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Youth Political Mobilization: Violence, Intimidation, and Patronage in Zimbabwe

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dc.rights.license Open Access Maringira, Godfrey 2023-09-06T13:26:14Z 2023-09-06T13:26:14Z 2022
dc.description.abstract In this article, we argue that the “making” and deployment of political violence can be construed as hard work, in which political elites mobilize those from below to sustain their positions through the mobilization and doing of violence against perceived opposition political parties and or individuals. The article examines the ways in which former President Robert Mugabe instrumentalized his political relationship with his clients as a tool of political mobilization and perpetrating political violence in urban spaces where his electoral support base had dwindled. We argue that one of the remarkable ways in which Mugabe was able to remain in power for three decades was through his ability to creatively transform his influence and political position into a source of opportunities for his political clients, in particular the youth. We, therefore, assert that Mugabe extended and maintained his political patrimonial relationship with youths who did the work of political violence for him and his ZANU-PF party. The mobilization of youth political violence is therefore an “art of governing” from below. This article is based on ethnographic data collected between 2016 and 2017 from youth in Harare. We conducted in-depth interviews, life-history interviews, observations, and informal conversations with youth in Harare city, Zimbabwe. en_US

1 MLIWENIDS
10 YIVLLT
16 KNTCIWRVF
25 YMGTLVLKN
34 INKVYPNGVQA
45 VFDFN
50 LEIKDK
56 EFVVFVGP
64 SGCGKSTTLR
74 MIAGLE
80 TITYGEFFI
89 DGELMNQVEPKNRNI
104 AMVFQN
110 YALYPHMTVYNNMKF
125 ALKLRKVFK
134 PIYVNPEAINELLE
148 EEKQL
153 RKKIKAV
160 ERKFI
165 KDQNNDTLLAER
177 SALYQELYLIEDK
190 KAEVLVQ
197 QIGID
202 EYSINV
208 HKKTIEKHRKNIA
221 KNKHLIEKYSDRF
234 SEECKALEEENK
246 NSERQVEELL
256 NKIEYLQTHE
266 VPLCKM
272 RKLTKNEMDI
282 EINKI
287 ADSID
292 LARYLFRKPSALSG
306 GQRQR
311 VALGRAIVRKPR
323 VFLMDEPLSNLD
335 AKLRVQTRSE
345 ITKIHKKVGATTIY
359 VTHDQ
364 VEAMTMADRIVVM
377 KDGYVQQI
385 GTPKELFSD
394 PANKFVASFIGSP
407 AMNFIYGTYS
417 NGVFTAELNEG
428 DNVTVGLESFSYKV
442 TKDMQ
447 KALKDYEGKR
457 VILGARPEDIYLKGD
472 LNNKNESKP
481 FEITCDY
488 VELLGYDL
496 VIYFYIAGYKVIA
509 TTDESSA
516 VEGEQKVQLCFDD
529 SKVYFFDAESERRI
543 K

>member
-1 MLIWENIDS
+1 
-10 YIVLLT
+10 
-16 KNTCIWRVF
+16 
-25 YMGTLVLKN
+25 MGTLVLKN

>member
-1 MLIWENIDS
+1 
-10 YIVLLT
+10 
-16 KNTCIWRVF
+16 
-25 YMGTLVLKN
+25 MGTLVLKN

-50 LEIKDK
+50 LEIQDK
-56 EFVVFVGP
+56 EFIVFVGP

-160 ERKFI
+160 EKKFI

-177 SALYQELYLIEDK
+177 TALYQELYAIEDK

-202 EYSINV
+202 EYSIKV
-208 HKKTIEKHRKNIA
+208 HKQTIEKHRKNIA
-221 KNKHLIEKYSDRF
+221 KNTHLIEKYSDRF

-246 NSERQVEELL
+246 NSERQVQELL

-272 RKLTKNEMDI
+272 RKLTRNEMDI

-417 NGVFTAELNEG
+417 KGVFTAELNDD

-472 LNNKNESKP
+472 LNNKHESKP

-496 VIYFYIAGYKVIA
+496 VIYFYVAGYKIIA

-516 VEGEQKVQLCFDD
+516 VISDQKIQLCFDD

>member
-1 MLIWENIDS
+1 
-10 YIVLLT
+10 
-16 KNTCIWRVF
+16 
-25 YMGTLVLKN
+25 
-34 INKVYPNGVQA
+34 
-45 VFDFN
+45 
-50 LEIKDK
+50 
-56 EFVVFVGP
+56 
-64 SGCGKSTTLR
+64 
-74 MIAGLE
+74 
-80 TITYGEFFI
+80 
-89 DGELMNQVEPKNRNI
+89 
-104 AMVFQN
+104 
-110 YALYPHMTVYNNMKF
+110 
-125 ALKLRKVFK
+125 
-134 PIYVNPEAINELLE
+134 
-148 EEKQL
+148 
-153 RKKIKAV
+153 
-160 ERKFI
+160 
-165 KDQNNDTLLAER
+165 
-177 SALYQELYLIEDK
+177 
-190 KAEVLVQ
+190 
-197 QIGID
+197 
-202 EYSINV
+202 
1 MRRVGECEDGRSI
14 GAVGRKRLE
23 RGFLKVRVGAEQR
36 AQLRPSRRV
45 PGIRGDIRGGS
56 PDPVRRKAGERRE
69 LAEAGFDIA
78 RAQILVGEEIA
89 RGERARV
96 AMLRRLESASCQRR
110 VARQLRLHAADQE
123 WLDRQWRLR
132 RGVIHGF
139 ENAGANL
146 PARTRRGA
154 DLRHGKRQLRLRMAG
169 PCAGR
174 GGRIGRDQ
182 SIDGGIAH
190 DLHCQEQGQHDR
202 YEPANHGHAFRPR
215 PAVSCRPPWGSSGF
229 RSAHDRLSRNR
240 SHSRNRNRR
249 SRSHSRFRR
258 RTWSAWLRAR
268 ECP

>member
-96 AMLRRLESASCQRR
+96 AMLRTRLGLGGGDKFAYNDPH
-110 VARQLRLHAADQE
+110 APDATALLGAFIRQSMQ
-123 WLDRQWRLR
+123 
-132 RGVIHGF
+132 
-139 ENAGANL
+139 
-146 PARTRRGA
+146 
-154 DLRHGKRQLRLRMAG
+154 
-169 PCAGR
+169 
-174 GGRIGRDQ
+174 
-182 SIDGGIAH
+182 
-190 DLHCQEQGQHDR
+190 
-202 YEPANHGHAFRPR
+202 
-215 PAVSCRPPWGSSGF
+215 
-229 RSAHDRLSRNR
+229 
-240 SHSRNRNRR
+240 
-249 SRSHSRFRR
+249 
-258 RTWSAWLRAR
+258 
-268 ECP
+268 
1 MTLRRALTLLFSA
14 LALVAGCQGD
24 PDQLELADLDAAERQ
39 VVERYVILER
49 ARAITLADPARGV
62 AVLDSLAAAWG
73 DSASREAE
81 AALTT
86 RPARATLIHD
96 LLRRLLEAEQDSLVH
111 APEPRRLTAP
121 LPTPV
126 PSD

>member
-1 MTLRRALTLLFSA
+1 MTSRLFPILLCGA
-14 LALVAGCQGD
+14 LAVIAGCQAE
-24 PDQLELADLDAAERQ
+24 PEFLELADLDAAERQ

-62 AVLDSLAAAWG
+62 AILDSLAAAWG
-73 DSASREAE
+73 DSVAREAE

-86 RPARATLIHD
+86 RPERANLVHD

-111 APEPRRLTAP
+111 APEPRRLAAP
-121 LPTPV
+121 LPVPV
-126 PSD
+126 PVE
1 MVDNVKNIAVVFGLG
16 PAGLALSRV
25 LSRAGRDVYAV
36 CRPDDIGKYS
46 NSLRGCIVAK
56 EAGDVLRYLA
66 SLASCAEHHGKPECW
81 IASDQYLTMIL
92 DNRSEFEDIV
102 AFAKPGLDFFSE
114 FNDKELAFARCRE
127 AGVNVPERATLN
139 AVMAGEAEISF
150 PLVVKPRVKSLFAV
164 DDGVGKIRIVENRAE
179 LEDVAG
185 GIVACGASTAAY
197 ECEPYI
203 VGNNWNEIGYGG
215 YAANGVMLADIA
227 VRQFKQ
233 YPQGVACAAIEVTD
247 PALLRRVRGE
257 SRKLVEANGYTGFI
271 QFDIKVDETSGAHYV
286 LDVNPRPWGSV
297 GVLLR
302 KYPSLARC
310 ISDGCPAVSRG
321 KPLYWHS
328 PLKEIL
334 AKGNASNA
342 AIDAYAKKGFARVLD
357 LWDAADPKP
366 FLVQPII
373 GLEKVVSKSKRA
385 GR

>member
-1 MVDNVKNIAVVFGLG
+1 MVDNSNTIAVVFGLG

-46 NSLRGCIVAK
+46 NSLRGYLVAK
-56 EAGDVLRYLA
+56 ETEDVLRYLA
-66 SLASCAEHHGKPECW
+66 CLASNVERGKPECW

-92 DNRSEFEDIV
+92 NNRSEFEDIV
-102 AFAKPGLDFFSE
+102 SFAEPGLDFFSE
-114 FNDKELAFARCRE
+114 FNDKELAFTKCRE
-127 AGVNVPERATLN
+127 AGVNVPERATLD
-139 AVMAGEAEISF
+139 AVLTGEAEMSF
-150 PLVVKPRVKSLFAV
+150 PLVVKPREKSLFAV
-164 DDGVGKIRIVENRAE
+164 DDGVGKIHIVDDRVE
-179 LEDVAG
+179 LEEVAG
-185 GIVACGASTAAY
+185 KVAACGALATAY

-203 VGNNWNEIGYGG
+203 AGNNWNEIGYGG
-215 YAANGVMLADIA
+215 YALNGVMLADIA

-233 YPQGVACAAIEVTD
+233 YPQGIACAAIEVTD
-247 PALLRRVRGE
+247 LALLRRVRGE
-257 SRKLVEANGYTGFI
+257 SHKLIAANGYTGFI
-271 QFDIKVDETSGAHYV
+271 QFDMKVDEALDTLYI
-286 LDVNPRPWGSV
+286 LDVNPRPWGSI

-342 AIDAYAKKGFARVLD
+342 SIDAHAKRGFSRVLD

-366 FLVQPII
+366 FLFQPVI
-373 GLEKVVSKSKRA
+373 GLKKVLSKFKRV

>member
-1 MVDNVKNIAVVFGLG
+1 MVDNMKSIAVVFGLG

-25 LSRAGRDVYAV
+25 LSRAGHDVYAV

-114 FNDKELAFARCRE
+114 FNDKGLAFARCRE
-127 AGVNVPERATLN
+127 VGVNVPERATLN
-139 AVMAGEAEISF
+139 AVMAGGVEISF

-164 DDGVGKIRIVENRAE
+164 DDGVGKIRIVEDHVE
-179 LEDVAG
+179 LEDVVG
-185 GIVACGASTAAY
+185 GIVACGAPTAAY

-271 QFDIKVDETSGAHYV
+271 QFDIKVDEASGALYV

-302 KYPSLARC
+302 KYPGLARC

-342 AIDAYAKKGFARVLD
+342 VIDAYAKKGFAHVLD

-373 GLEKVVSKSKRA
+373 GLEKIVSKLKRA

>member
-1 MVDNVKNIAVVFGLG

dc.language.iso en en_US
dc.publisher Blackwell Publishing Inc. en_US
dc.subject politics, violence, militias, patronage, youth, victimhood en_US
dc.title Youth Political Mobilization: Violence, Intimidation, and Patronage in Zimbabwe en_US
dc.type Article en_US

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